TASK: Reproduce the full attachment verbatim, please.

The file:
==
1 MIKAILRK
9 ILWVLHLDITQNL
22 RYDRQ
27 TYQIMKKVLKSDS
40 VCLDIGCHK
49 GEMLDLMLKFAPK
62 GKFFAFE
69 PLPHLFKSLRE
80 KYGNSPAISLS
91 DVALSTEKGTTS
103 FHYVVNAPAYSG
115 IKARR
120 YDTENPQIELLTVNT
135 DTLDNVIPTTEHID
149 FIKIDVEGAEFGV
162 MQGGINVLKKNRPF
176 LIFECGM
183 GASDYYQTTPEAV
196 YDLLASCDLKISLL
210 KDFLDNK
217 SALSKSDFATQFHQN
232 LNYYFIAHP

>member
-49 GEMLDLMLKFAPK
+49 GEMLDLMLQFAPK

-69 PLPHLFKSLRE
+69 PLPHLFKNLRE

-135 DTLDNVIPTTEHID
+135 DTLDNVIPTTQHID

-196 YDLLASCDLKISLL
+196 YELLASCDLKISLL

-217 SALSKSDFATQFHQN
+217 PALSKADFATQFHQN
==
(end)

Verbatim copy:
1 MIKAILRK
9 ILWVLHLDITQNL
22 RYDRQ
27 TYQIMKKVLKSDS
40 VCLDIGCHK
49 GEMLDLMLKFAPK
62 GKFFAFE
69 PLPHLFKSLRE
80 KYGNSPAISLS
91 DVALSTEKGTTS
103 FHYVVNAPAYSG
115 IKARR
120 YDTENPQIELLTVNT
135 DTLDNVIPTTEHID
149 FIKIDVEGAEFGV
162 MQGGINVLKKNRPF
176 LIFECGM
183 GASDYYQTTPEAV
196 YDLLASCDLKISLL
210 KDFLDNK
217 SALSKSDFATQFHQN
232 LNYYFIAHP

>member
-49 GEMLDLMLKFAPK
+49 GEMLDLMLQFAPK

-69 PLPHLFKSLRE
+69 PLPHLFKNLRE

-135 DTLDNVIPTTEHID
+135 DTLDNVIPTTQHID

-196 YDLLASCDLKISLL
+196 YELLASCDLKISLL

-217 SALSKSDFATQFHQN
+217 PALSKADFATQFHQN